Stephanie's Bulimia struggle
It's not every day you meet a beautiful, healthy twenty-two-year-old who is happily married and in a successful career with nothing but a bright, happy future ahead. This young woman is none other than my sister and my friend.
It wasn't always like this though. There was a time of hardship in my sister's life that affected our whole family. It all began in 2004 when my sister Stephanie was a teenager.
When you're a teenager you face trials and make mistakes. I watched my sister face a tough trial that affects 5% of teenage girls in Australia. Now she is ready to share her story in the hope to inspire young girls who may be facing a similar problem.
Stephanie had bulimia, a disease that involves binge eating and then making yourself throw up. The majority of people affected by this self-image-distorting disease are young girls.
"I was throwing up at any chance I could," says Stephanie. The disease had her wrapped around its little finger and she was unaware of the effect it was having on her body and the people around her.
As a teenager Stephanie was struggling with peer pressure and self-esteem issues. "I was finding it hard to find myself," she says. These are common teenage struggles and Stephanie fell into the trap of trying to conform to what she thought was the perfect image.
"I was constantly being bombarded with images of thin and beautiful, flawless girls which I saw everyday plastered on magazines, buses, billboards and TV."
At first nobody had noticed Stephanie's rapid weight loss because, as she says, "there are many websites out there that teach you how to hide it." She was very careful around mum and dad and would put several layers of thick clothing to hide her true self. Finally though, it wasn't hard to see what was happening, and over several counseling sessions and doctor's appointments Stephanie was diagnosed with bulimia.
Road to recovery
As a family we had to help Stephanie overcome her disease. We hid our bathroom scales from her because she was obsessed with weighing herself and she had reached sickeningly low weights that were extremely unhealthy for a 16-year-old. "I weighed myself at least three times a day," she says. We monitored her trips to the bathroom and she wasn't allowed to go to the toilet after meals, even if she actually needed to go.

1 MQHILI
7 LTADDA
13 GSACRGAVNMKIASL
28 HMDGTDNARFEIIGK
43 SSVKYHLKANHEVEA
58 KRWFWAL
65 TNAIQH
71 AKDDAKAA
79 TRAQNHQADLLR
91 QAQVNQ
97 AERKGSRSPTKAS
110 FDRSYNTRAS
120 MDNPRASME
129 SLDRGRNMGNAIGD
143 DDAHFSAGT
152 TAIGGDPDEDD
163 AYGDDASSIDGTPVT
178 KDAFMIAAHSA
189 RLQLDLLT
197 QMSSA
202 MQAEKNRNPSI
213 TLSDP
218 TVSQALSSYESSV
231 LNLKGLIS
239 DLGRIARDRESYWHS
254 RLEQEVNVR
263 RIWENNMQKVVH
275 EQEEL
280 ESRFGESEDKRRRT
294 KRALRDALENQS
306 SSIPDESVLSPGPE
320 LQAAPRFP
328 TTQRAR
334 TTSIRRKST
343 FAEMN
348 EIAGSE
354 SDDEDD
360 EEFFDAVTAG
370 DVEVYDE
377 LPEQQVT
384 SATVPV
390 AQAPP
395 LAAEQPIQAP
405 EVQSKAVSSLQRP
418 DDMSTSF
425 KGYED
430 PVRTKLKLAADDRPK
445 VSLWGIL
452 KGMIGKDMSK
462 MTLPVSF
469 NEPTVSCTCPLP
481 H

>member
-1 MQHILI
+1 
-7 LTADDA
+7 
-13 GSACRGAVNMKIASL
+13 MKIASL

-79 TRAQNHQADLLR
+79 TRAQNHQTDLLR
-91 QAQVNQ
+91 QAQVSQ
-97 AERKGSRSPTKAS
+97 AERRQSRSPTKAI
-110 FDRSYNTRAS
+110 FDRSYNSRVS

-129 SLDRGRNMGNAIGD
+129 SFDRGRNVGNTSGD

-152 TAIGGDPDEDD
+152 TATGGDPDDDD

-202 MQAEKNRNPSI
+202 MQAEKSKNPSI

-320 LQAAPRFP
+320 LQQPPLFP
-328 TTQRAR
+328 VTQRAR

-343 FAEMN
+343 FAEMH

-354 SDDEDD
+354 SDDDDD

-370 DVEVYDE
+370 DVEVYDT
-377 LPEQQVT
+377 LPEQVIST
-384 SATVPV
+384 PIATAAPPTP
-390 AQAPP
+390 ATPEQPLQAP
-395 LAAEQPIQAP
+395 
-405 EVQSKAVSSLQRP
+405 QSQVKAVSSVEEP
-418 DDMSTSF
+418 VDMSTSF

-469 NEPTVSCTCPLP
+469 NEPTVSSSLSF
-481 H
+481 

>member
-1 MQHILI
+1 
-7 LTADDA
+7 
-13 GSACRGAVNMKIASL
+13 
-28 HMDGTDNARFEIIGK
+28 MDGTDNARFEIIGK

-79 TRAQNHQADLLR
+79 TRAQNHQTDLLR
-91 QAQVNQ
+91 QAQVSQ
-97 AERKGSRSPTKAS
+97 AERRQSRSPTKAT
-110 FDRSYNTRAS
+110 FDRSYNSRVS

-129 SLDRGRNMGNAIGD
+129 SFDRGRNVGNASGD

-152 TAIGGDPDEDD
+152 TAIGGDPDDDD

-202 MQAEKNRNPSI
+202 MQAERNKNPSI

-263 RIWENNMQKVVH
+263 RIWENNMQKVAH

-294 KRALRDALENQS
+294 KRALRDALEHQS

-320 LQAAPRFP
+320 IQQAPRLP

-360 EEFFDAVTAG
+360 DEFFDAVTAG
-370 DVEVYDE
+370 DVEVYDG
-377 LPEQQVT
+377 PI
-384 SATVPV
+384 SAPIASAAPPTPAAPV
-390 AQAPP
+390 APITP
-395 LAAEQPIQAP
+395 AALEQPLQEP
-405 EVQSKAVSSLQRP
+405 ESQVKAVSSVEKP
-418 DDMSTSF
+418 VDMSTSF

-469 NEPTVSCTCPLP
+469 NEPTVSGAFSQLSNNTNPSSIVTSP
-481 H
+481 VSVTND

Recovery was a huge struggle, but as friends and family supported her Stephanie slowly realised that starving herself wasn't the answer. "It's very sad," she says. "Bulimia affects someone so much physically and mentally. When I looked in the mirror I didn't see what everybody else saw. I thought I was bigger than I actually was. I was also feeling guilty and gross after eating something and thinking I'd get fat from eating something."
Together we tried to put our finger on one of the main influences on Stephanie that led to her developing bulimia. When I asked if media influences were an important factor in developing her illness, she replied confidently, "It does play an important factor. It did for me. I still struggle to look at magazines, and you definitely feel the pressure from the people in them."
This strongly suggests the way women are being portrayed in the media is dangerous because almost every image we see is digitally altered or enhanced in some way.
Looks don't define value
Now after six years Stephanie is a healthy role model to young women. She lives in her hew own house with her husband. The road was tough but now she is confident in herself and happy in her career choice, working as a national sales estimator with a company that manufactures sliding and collapsible doors and walls. She is sure of her goals and in the future would like to have a family of her own. No longer does she feel the need to fit in she is happy to be an example and stand out.
I asked Stephanie if, after experiencing bulimia she believes that looks define a person's value. "Looks don't define value," she says. "It's about who you are, your personality and what's inside. If I hadn't realised that I wouldn't be where I am today. We to need raise awareness of the horrors bulimia creates. The way it can ruin a life and a family is ridiculous and the media needs to re-evaluate the way it is influencing all these young beautiful, unique girls."
Words of advice
I asked Stephanie what words of advice she has for women out there comparing themselves to thin, unblemished women. "Learn to love your body and do the things that make YOU feel happy and healthy," Stephanie says. "Don't get caught up in magazines and the pressure to be unhealthy and skinny, because it's just not worth it."
If you are suffering from bulimia, you should know that there are people like you. You are not alone and you can turn your life around just like Stephanie. Just remember who you are.
Articles Written by Jordana
Reviews written by Jordana
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